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The International Peace Garden holds 85 years of attractions, surprises

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The International Peace Gardens are home to pollinator gardens that showcase flower and plant varities common to the area as well as fruits and vegetables used in its cafe. Nick Nelson / Grand Forks Herald2 / 8
International Peace Gardens horticulturist Johannes Olwage details myriad cactuses in the Vitko Xeric collection at the Interpretative Centre conservatory on Tuesday, June 19, 2018. Nick Nelson / Grand Forks Herald3 / 8
With an 18 foot diameter, the floral clock at the International Peace Gardens is a popular attraction for guests. Nick Nelson / Grand Forks Herald4 / 8
Tim Chapman, CEO for the International Peace Gardens, walks through the historic lodge built by the Civilian Conservation Corps on Tuesday, June 19, 2018. Nick Nelson / Grand Forks Herald5 / 8
The Sunken Gardens feature a fountain pool and landscaped areas with thousands of plants. Nick Nelson / Grand Forks Herald6 / 8
Constructed from Tyndall limestone native to Manitoba, the Chapel of Peace at the International Peace Gardens has quotations by people involved in peace engraved on its walls. Nick Nelson / Grand Forks Herald7 / 8
Guests enter and exit the International Peace Gardens entrance on Tuesday, June 19, 2018. Nick Nelson / Grand Forks Herald8 / 8

INTERNATIONAL PEACE GARDEN -- When visitors pass through the gates of the International Peace Garden, they enter a space undefined by international borders, one that is, instead, a collaborative ground between the United States and Canada.  

“What we represent is an opportunity to bring both sides together,” said Tim Chapman, CEO of the Peace Garden since May.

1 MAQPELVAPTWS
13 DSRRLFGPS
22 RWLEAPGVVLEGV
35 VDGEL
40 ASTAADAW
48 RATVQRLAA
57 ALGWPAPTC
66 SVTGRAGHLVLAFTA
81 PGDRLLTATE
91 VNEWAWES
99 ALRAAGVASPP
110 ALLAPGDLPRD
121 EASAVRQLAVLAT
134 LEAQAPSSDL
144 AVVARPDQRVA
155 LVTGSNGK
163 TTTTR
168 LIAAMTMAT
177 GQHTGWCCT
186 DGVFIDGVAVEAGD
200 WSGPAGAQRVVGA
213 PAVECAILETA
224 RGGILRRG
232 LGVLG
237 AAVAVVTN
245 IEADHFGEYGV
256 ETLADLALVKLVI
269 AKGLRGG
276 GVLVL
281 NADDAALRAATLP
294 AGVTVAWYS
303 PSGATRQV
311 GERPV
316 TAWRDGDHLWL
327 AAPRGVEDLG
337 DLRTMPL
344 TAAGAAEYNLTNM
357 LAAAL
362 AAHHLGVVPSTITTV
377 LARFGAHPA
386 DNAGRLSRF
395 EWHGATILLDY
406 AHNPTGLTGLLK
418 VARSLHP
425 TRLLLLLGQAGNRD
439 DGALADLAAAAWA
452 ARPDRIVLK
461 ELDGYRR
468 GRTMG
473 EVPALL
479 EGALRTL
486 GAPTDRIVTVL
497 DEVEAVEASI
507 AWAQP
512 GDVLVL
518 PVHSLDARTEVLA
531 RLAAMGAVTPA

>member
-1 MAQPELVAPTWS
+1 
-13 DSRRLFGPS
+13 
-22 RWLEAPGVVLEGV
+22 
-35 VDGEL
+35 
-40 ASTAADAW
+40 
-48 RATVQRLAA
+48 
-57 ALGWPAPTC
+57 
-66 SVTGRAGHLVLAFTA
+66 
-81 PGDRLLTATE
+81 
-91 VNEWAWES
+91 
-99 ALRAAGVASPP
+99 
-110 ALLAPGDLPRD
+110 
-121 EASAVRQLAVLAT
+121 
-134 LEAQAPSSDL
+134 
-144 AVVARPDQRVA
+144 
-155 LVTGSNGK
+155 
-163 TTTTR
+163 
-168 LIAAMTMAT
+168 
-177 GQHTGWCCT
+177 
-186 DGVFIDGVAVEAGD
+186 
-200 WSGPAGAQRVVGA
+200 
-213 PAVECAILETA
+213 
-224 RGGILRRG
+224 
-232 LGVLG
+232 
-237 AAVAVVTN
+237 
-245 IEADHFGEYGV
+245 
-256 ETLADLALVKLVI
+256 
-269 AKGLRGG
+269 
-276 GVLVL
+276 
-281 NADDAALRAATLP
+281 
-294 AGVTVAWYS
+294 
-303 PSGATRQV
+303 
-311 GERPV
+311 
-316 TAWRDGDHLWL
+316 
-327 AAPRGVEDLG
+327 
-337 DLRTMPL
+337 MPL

The International Peace Garden’s 2,400 acres, straddling the border about 110 miles northeast of Minot, opened to visitors in 1932 and welcomes an average of 150,000 people a year, according to Chapman.

He noted the garden’s upcoming 85th anniversary, which will be celebrated July 14-15, presents an opportunity to bring government officials from North Dakota, Manitoba and the U.S. and Canada together.

“For the 85th we’ve invited almost everybody we can from the state and the province and we’re inviting both heads of state,” Chapman said.

“That might be a long shot, but if they both could come that’d be great. The grounds and the garden is all about opening up that dialogue and talking about peace.”

Inside the garden

At the entrance, visitors are greeted by one of the very first additions to the park, a stone cairn that serves as a tribute to the friendship between the countries and an 18-foot flower clock, composed of 2,500 flowers and donated to the garden by the Bulova watch company in 1966.

Once inside the Peace Garden, visitors can roam freely between the Canadian and American sides, and there is much to both see and do.

On the more developed American side of the garden sits what Chapman said is a major year-round attraction, the Interpretive Center. The glass structure is an open and airy 2009 addition to the grounds, home to a conference center, gift shop, an up-and-coming library, the Border Walk Cafe and a conservatory that houses around 6,000 cactuses and succulents.  

Inside the green house, cactuses reaching 26 feet tall nearly scrape the ceiling.

A native of Namibia and the collection’s primary caretaker, Johannes Olwage, has been tending to the plants since 2010, when they were donated by Don Vitko of Minot, and spent two years learning how to care for them.

The collection includes succulent and cactus species native to North America, South America and Africa.

Just steps outside the conservatory lie the formal gardens, the pinnacle of the garden, which feature a water fountain and more than 100,000 annual flowers.